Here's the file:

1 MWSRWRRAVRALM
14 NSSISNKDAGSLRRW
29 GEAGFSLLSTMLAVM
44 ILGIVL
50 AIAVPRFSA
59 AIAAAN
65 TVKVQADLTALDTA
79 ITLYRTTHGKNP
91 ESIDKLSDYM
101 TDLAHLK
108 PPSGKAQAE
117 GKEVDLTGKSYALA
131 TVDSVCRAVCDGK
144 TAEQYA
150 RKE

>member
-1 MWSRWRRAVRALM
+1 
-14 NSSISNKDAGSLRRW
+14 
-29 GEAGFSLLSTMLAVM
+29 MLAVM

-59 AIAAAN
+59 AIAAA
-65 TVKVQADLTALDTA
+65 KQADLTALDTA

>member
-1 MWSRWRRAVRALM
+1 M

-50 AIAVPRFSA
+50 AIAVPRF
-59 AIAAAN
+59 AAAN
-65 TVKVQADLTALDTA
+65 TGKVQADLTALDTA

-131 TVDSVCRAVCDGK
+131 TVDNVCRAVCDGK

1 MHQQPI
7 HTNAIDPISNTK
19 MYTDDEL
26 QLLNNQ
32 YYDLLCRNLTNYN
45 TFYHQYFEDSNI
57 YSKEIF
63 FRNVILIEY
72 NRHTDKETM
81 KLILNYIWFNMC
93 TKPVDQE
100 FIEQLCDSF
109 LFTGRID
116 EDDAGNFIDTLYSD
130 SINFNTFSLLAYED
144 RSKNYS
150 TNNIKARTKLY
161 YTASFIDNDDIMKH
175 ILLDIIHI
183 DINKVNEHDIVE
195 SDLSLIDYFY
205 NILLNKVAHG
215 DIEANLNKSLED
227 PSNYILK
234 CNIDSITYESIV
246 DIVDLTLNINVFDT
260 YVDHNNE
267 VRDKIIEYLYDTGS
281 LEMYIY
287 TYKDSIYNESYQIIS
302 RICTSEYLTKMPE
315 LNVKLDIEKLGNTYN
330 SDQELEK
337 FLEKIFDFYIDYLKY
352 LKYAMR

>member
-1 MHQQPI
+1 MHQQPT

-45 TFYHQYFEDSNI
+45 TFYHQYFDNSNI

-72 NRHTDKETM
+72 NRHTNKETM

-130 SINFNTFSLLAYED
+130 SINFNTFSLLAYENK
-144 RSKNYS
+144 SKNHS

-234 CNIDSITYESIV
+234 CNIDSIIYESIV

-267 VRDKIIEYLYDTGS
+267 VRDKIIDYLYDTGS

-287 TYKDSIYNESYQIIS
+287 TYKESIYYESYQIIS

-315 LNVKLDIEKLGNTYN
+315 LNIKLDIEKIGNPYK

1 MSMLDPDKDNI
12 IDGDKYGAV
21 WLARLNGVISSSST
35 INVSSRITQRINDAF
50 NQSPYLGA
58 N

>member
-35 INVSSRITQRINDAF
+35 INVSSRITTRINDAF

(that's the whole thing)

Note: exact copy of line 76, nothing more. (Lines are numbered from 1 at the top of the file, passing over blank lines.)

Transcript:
-45 TFYHQYFEDSNI